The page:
S. Ramaila, L. Reddy

University of Johannesburg (SOUTH AFRICA)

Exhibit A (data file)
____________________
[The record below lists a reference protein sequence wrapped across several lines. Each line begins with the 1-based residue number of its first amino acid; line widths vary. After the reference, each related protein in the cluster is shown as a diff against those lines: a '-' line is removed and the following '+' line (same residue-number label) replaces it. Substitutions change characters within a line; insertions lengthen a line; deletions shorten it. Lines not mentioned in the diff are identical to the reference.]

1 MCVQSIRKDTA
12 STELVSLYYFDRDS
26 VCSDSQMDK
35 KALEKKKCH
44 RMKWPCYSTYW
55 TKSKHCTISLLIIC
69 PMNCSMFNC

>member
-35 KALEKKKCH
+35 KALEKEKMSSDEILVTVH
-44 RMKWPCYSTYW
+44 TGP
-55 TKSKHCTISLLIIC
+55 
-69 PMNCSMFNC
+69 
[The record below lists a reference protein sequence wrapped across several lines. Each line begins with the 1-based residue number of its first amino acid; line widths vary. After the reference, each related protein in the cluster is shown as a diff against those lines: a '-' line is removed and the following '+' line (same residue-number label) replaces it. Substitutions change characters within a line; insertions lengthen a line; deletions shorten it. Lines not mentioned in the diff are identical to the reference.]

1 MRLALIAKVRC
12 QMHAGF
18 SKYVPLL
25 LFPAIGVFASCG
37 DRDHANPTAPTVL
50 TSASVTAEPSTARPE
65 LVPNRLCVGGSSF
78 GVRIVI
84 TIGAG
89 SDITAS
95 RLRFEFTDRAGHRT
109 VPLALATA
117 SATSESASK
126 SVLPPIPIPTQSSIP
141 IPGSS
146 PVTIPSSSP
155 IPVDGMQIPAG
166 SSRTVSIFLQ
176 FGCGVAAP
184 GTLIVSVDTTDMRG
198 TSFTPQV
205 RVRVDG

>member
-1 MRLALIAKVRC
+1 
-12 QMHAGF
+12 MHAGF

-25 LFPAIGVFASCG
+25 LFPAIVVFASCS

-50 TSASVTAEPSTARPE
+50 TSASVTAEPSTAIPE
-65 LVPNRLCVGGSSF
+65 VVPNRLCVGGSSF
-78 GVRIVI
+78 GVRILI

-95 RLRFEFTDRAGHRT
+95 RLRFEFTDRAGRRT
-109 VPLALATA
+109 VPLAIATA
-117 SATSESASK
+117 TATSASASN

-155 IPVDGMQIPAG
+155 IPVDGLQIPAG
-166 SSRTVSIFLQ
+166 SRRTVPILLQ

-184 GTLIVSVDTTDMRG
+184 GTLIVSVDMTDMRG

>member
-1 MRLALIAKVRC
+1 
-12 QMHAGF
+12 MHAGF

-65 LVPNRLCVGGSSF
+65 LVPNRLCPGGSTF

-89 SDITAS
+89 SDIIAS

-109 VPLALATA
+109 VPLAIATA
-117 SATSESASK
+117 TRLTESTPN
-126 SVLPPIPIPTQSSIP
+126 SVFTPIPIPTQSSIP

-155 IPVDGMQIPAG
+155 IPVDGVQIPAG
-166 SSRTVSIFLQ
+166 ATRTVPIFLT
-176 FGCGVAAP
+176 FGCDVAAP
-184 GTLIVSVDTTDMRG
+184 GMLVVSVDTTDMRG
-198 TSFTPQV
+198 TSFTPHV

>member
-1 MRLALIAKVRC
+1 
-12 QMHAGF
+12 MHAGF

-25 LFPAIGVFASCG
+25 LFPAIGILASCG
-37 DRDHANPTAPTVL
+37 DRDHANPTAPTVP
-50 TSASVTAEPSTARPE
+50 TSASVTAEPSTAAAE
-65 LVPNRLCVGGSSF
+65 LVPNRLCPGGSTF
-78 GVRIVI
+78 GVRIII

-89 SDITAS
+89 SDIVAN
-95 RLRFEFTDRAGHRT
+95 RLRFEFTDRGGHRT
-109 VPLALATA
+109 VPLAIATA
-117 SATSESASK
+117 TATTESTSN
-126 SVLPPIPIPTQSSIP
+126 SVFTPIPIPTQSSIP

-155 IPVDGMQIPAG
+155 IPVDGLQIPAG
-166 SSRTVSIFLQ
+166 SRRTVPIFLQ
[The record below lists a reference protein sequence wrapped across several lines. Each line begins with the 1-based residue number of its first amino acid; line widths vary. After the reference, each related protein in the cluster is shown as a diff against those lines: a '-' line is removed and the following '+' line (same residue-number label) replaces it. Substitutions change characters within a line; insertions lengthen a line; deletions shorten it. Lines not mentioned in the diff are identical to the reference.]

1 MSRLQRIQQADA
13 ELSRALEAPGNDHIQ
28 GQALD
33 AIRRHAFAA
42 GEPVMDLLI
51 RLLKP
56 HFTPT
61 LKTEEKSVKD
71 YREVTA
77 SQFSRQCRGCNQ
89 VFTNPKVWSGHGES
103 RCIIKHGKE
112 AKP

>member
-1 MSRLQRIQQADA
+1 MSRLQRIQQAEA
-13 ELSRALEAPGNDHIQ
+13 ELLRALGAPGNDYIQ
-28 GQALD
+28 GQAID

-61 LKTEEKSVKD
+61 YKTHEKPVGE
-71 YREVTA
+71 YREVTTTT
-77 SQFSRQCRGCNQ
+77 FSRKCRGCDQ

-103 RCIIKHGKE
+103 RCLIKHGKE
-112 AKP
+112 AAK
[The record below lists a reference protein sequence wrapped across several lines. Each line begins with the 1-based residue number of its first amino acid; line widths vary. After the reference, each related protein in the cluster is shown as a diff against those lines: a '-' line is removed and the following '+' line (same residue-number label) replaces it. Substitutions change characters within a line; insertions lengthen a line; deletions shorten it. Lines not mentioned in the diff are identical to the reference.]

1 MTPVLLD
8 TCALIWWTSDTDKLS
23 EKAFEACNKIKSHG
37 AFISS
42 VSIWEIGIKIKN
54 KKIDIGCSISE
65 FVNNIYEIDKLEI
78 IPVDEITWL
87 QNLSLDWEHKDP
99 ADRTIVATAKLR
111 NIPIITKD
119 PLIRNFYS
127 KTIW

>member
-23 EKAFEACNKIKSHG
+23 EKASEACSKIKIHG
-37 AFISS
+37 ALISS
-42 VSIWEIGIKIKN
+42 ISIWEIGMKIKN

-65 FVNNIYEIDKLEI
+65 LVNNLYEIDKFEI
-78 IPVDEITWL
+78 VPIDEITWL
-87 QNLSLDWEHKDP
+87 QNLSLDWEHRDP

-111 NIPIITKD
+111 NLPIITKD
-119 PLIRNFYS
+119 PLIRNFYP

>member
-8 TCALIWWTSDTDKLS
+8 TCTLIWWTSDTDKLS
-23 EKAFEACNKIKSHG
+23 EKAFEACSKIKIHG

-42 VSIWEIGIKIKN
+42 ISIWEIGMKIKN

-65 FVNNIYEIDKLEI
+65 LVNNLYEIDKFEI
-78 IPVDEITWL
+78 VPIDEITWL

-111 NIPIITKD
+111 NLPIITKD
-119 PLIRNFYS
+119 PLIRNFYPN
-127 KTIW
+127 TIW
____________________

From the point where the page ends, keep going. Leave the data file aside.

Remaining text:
The daunting nature of the laboratory environment poses enormous challenges to students when performing practical work. Active and meaningful involvement in laboratory activities can be stifled by erosion of confidence on the part of students. While it is imperative for students to derive maximum benefits from active involvement in laboratory activities, there is a crucial need to create laboratory environments fostering meaningful learning through provision of interactive opportunities. Meaningful engagement with physics practical work in particular requires innovative approach that makes provision for development of practical skills and laboratory competence through well-structured laboratory activities. In response to this key imperative, science students’ attitudes towards physics laboratory environment were assessed through the administration of a Physics Laboratory Attitude Questionnaire. The survey was conducted with first year science students at a South African university. The students constituted a purposive sample within the context of this study. The administration of a Physics Laboratory Attitude Questionnaire was carried out after the students were adequately exposed to the university physics laboratory environment. The study demonstrated that erosion of confidence on the part of students when performing practical work appeared to be crucially dependent on a conflation of cognitive and affective factors. Theoretical implications for meaningful development of laboratory competence through well-structured activities are discussed.